Lucy Isabel’s full-length album debut, Rambling Stranger, is a moving collection of carefully crafted lyrics and powerful production that finds the New Jersey native’s soaring vocals matching the precision of some of Nashville’s best and brightest. Trading the New York acting life for that of a songwriter in Music City, Lucy has also racked up the miles as a touring artist with no limit to her troubadour’s ambition. Her music is appreciated as Americana, echoing a childhood on the Jersey shore, her dramatic training, and a love of the road. This show has been rescheduled for April 16th, 2020.
AI- Rambling Stranger came out last summer– where’d you record that?
LI- I recorded it in Nashville… We used OmniSound studios.
Who were some of the players on that record?
We actually did it in two sessions, so there were a couple of different players. The first session, we had Jake Finch on drums and Sean Trainor on keys and the guitarist was a guy called Luke Enyeart… And on bass for the first session was Steve Haan. In the second session, it was still the same drummer and keyboard player. The guitarist was a guy named John Prentice, and the bass player on that one was Lane Faulkner.
You had done a couple of EPs prior to this full-length– and I know that with the full-length, you guys did as much as you possibly could live. Was that something new or had you always tried to do your recordings that way?
Well, they were pretty different scenarios. The EPs I did with my friend Mike Emmerich. He engineered and produced it, and it was kind of just like a basement studio deal. We tracked pretty much everything. When we were going into the studio for Rambling Stranger, I had Jared Anderson engineering– and just because of the nature of the songs and just kind of generally how I like to perform, we decided to just do it all in live takes.
Tell me about working with Jared Anderson. He’s known as a “songwriter’s” producer. What was that like for you?
It’s great! He knows what he’s doing! He came out of Berkeley in 2015, and he just was super well versed, really in all facets of it. He knows what he’s doing on the board, and he just had a great ear for instrumentation. He and I get along great, so it was super easy to kind of communicate with each other about what we were both feeling for the songs.
You initially set out to be an actress? You got a theatre degree from Yale and were hanging your future on New York and the stage. What made the shift for you to rapidly and completely switch directions and head to Nashville to be a songwriter and performer?
I spent most of my senior year of college thinking about how I didn’t really want to live in New York. I grew up on the beach in New Jersey, and we can literally see Manhattan from the beach. New York was very present in my life for all of my childhood and approaching adulthood, and I kind of was just feeling like I wanted something different. I didn’t want the same thing that I’d always known. So I ended up moving down to Nashville.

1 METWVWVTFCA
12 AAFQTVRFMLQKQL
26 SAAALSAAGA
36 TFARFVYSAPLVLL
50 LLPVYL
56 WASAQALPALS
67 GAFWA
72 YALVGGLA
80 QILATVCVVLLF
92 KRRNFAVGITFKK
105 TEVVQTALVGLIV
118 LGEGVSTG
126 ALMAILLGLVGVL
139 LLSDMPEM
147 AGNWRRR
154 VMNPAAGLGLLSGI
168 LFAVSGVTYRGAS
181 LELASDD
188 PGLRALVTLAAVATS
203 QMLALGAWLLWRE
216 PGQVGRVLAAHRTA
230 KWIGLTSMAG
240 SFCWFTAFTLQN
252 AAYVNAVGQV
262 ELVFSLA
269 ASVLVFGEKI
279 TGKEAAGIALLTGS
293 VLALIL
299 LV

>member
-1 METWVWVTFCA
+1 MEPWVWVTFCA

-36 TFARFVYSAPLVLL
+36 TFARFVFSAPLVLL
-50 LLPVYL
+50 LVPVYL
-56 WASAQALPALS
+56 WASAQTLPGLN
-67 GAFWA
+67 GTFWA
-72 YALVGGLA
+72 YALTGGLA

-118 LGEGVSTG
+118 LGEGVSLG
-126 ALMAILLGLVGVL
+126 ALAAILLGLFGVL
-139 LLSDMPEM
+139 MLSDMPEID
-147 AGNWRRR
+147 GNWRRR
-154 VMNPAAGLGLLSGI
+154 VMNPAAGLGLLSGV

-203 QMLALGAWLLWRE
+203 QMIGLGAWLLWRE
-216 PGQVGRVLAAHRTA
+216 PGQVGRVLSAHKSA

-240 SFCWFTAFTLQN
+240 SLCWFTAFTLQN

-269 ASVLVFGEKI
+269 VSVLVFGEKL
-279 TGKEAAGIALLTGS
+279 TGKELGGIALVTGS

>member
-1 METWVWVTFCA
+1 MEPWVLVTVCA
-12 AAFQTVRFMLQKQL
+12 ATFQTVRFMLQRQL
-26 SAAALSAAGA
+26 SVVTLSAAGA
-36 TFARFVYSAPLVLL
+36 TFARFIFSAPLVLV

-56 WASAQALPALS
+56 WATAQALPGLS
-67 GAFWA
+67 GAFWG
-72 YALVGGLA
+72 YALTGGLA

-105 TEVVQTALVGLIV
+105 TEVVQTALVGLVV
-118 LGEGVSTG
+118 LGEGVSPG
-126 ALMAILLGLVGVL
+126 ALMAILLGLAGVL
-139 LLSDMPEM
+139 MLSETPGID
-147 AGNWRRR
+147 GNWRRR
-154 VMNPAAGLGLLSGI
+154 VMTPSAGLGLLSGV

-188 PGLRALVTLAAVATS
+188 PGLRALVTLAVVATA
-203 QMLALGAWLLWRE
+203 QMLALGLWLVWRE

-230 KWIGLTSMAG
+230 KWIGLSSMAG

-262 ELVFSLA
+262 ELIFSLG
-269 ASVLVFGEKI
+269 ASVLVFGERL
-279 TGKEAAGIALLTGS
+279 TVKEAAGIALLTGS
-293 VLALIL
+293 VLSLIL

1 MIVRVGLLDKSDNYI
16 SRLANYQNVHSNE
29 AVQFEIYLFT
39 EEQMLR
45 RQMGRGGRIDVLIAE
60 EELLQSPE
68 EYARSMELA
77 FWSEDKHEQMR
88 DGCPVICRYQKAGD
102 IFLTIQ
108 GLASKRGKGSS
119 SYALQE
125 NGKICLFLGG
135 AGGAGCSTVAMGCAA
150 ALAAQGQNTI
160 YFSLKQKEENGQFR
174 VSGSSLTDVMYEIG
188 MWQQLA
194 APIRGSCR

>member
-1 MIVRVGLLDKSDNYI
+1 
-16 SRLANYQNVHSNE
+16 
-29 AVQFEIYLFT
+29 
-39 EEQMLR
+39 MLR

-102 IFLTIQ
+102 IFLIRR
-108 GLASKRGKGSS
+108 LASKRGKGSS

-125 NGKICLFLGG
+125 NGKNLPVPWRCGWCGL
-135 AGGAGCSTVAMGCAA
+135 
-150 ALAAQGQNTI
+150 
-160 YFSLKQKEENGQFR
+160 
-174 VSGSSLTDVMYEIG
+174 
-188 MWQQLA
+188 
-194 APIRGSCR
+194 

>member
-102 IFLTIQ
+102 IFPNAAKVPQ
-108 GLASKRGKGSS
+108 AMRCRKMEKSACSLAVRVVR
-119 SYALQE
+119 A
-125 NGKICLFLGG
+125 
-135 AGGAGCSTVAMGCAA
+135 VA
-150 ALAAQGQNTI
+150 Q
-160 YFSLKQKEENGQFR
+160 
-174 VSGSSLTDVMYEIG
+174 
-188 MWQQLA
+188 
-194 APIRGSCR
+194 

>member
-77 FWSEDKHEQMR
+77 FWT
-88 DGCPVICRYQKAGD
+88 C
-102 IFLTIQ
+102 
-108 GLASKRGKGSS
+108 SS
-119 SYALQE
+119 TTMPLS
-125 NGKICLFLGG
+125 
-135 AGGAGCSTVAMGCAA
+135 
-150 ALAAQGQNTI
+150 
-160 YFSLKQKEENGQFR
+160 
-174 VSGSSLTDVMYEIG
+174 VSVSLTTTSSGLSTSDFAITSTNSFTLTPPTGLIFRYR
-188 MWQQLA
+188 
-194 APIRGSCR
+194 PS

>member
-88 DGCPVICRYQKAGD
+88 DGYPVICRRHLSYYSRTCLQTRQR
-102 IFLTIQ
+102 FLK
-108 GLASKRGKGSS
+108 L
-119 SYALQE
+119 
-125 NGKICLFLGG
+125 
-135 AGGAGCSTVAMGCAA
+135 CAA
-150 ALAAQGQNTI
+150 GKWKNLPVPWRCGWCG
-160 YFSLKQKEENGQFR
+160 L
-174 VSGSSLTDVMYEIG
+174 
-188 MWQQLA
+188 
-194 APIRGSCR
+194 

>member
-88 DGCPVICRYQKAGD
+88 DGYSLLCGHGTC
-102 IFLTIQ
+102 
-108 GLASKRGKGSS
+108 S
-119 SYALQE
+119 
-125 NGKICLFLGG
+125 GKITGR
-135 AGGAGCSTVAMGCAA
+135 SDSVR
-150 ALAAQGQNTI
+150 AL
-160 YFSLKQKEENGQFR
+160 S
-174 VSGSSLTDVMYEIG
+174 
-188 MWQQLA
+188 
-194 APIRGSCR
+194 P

Had you always played music?
A little bit. When I was in middle school, I did like the obligatory band and stuff like that, like the concert bands. I played trumpet in middle school and I played violin for a couple of years. But it wasn’t until high school that I started learning to play piano. And then when I was in college, I taught myself to play guitar.
What was the path that put you on the songwriting? Were there particular artists you were studying or admiring and you thought, “I need to try this out too.”
It was kind of just that singing is my favorite thing. In my acting career, I mostly did musical theater, and I was just like that annoying kid who was always singing at every turn and my sisters were constantly telling me to shut up, you know? (Laughs) So music was always just kind of a part of me and for most of my life, my outlet for it had been in a theatrical setting. I think once I got to college and especially once I taught myself to play guitar, I realized that there were different ways that I could do it. As soon as I started playing guitar, I started writing music, you know, they came hand in hand. I started listening to less musical theater and more popular music, and I’m sure that had a hand in it as well.
Is your husband in the music business too?
Oh, certainly not! No (laughs), he works in the running industry. He works for a company that sells like running socks and stuff like that.